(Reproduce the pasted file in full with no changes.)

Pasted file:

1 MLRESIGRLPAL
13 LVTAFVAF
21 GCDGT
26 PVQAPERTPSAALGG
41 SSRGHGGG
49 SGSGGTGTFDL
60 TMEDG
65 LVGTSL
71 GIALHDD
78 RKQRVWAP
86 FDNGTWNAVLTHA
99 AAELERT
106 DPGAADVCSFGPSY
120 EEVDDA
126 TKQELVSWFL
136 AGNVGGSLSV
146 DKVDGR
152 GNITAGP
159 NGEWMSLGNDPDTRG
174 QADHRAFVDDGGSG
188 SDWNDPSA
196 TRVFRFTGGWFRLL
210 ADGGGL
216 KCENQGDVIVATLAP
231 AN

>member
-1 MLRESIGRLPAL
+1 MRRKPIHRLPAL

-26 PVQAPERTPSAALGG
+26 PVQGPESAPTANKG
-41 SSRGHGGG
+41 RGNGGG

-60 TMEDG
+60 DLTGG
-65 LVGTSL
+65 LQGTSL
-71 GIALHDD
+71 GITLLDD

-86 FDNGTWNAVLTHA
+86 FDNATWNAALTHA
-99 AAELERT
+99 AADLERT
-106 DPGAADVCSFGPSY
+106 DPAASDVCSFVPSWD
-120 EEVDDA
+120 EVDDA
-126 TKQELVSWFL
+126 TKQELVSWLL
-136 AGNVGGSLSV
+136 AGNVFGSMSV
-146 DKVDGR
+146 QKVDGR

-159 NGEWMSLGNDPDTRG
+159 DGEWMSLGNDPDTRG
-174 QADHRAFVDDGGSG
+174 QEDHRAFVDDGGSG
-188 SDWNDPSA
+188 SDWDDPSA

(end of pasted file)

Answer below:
1 MLRESIGRLPAL
13 LVTAFVAF
21 GCDGT
26 PVQAPERTPSAALGG
41 SSRGHGGG
49 SGSGGTGTFDL
60 TMEDG
65 LVGTSL
71 GIALHDD
78 RKQRVWAP
86 FDNGTWNAVLTHA
99 AAELERT
106 DPGAADVCSFGPSY
120 EEVDDA
126 TKQELVSWFL
136 AGNVGGSLSV
146 DKVDGR
152 GNITAGP
159 NGEWMSLGNDPDTRG
174 QADHRAFVDDGGSG
188 SDWNDPSA
196 TRVFRFTGGWFRLL
210 ADGGGL
216 KCENQGDVIVATLAP
231 AN

>member
-1 MLRESIGRLPAL
+1 MRRKPIHRLPAL

-26 PVQAPERTPSAALGG
+26 PVQGPESAPTANKG
-41 SSRGHGGG
+41 RGNGGG

-60 TMEDG
+60 DLTGG
-65 LVGTSL
+65 LQGTSL
-71 GIALHDD
+71 GITLLDD

-86 FDNGTWNAVLTHA
+86 FDNATWNAALTHA
-99 AAELERT
+99 AADLERT
-106 DPGAADVCSFGPSY
+106 DPAASDVCSFVPSWD
-120 EEVDDA
+120 EVDDA
-126 TKQELVSWFL
+126 TKQELVSWLL
-136 AGNVGGSLSV
+136 AGNVFGSMSV
-146 DKVDGR
+146 QKVDGR

-159 NGEWMSLGNDPDTRG
+159 DGEWMSLGNDPDTRG
-174 QADHRAFVDDGGSG
+174 QEDHRAFVDDGGSG
-188 SDWNDPSA
+188 SDWDDPSA